This ‘n That…………………..CRASH!
Computer users can be divided into two groups: those who have seen the Blue Screen of Death, and those who will. I’ve been in the first category since computers were invented. In the past, I’ve just rebooted the computer and gone on my way.
Before I continue, I need to back up to the last week in July. On my way to Ontario (California) Airport, I stopped in at a Best Buy store and made two significant purchases for my trip to Alaska. The first was a Sony DCR-SR47 digital camcorder. The second was a new laptop computer.
I had been planning the first for some time. The goal was to replace the bulky (spell heavy and cumbersome) tape machine whose battery life was typically 1/2 hour and traveled with a bag about 1 cubic foot for all the tapes and accessories. I love it. Almost every photo in the blog about the trip to Kenai came from that camera. It fits in the palm of my hand, has an internal (i.e., no tapes) recording time of 45 hours, and a battery that lasts more than two hours. That camera is not the subject of this blog although it was involved.
The laptop was a semi-compulsive purchase. I bought it to replace the battery in my old(er) laptop. It was like this, either the battery in the old machine was kaput, or the internal charger was. In either case I had been frustrated for months by the inability of any technical folk to determine which. I didn’t want to shell out triple digit bucks for a new battery with the chance of finding out it was the charger and no one had the wherewithal to test the battery.
While I was waiting for the clerk to dig my camcorder out of the back stock room and collect the few accessories I had selected for it, I gravitated over to the laptop display counters. And there it was… the wide-screen laptop (HP Pavilion) with an 11-key number pad built into the keyboard, 250Gbyte RAM, wireless built in, and on sale. I wasn’t sure how I was going to fit it into my already over-packed luggage for the flight, but I left the store with it.
In the days after my return from Alaska, I have decided that this machine is not only going to replace the old laptop, but will take the place of my Dell desktop as my primary computer. And there began the tribulation.
During the trip in Alaska — Anchorage, Kenai Peninsula, and Kodiak Island — I had collected and downloaded about 2 gigabytes of video from my HandyCam, not to mention a bunch of email traffic and various notes about the trip. Back home, I loaded the computer with a video processing package and Adobe CS-4… another 638 megabytes. That was the big stuff.
Then, after creating the two blogs previous to this and doing a bunch of other chores, I figured it was time to start migrating stuff from the old laptop. For that, I invested in a software kit called PC Mover. It consists of software and a special cable. I picked the package based on Internet reviews.
Two initial options are available: migrate just files or migrate files and software. I elected the latter. After all, the process is straight forward and the software is smart enough to not move anything from the old computer that already resides in the new computer.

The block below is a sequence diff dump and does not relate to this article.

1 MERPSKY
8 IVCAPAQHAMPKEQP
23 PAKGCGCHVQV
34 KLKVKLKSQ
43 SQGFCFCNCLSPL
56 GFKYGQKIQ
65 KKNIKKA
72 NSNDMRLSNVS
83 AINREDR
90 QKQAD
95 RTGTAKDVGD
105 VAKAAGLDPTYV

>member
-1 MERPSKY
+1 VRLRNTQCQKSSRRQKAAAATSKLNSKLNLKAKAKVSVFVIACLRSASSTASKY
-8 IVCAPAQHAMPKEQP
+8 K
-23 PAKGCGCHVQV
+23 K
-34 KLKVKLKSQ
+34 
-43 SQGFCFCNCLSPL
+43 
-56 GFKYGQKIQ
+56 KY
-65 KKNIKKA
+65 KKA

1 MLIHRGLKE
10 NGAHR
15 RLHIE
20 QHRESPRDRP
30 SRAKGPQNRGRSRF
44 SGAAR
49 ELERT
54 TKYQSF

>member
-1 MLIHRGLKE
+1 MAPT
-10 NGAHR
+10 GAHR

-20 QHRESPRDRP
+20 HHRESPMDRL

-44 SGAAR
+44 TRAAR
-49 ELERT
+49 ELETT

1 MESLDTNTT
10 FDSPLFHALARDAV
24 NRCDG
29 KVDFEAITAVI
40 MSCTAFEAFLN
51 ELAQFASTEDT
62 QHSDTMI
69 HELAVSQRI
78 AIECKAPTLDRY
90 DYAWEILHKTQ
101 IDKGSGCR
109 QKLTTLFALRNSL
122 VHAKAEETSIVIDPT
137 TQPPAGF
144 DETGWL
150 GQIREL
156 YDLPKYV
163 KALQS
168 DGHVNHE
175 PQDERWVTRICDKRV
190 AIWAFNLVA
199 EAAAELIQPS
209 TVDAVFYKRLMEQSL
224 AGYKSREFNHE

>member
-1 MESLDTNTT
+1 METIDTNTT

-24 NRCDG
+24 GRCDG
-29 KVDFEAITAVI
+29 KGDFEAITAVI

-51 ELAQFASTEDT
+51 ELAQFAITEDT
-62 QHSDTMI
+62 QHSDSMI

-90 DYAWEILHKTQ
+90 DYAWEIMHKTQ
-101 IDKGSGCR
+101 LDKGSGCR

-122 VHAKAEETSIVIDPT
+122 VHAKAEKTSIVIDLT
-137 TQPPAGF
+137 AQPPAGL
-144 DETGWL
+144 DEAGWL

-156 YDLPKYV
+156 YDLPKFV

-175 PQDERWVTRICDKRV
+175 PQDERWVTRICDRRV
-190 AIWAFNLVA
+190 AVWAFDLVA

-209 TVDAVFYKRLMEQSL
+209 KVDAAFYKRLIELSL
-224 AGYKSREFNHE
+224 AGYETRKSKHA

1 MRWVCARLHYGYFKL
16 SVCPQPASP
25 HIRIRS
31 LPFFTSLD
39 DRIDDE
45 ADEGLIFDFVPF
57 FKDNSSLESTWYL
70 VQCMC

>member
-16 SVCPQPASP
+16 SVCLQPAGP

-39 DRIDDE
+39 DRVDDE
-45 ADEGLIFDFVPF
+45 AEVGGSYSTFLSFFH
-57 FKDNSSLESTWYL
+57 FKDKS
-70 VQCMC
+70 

When the process started a screen popped up telling me the migration was going to take about six hours. Hmmm, the clock showed a few minutes past 10PM. No way was I going to stay up until four in the morning watching this happen. After making sure I was beyond all the pop-up windows and the work was under way, I walked away to let it run.
The next morning, I cranked the system on and was presented with a “blue screen of death” and an error message saying the process was terminated prematurely when the computer shut down. Dang it! I had forgotten the laptops power control facility that was set to turn off the display after 20 minutes AND THE COMPUTER AFTER TWO HOURS!
As I had done countless times before, I clicked the appropriate option buttons to reboot in normal mode. That collected me another BSOD this time advising me that the operating system was corrupted and asking me if I wanted to revert back to the last automatic restore point. I tried rebooting again and got the same result. So okay, I elected to do the restore point.
CRUD! The next BSOD said, essentially, no dice. After trying to do all the automatic system restores successively, I was left with only one option: Reload Factory Configuration. CRUD!
With no alternative left, I did the factory thing. The result of that was to upload close to 500 megs of updates to Windows Vista, then install all the software I’d lost, then do all those updates. For some providential reason, I didn’t delete all the videos from the Handycam after I’d copied them over. I did lose all the stills I’d captured from the movies including all those I’d been collecting for the third installment of Alaska – Kodiak. But the videos were all intact for me to reload.
I discovered eventually a warning that cautions once the file transfer with PC Mover is started to NOT turn the computer off else… well, else you want to start from before scratch like I did. Oh yeah, I changed the power control settings temporarily to never turn off the computer automatically.
the VGOG (V for very)